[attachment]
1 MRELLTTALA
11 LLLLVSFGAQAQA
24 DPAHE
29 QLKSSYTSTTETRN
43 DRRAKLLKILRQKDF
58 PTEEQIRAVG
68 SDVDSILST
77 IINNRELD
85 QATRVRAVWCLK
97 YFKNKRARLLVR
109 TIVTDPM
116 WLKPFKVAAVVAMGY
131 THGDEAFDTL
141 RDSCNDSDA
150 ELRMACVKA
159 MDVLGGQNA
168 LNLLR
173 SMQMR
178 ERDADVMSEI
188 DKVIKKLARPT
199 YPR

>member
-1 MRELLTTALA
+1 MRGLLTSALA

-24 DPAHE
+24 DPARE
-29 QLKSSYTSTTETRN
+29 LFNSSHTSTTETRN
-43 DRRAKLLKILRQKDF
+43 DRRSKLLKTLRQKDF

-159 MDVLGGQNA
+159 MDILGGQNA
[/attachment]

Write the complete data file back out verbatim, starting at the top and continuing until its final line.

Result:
1 MRELLTTALA
11 LLLLVSFGAQAQA
24 DPAHE
29 QLKSSYTSTTETRN
43 DRRAKLLKILRQKDF
58 PTEEQIRAVG
68 SDVDSILST
77 IINNRELD
85 QATRVRAVWCLK
97 YFKNKRARLLVR
109 TIVTDPM
116 WLKPFKVAAVVAMGY
131 THGDEAFDTL
141 RDSCNDSDA
150 ELRMACVKA
159 MDVLGGQNA
168 LNLLR
173 SMQMR
178 ERDADVMSEI
188 DKVIKKLARPT
199 YPR

>member
-1 MRELLTTALA
+1 MRGLLTSALA

-24 DPAHE
+24 DPARE
-29 QLKSSYTSTTETRN
+29 LFNSSHTSTTETRN
-43 DRRAKLLKILRQKDF
+43 DRRSKLLKTLRQKDF

-159 MDVLGGQNA
+159 MDILGGQNA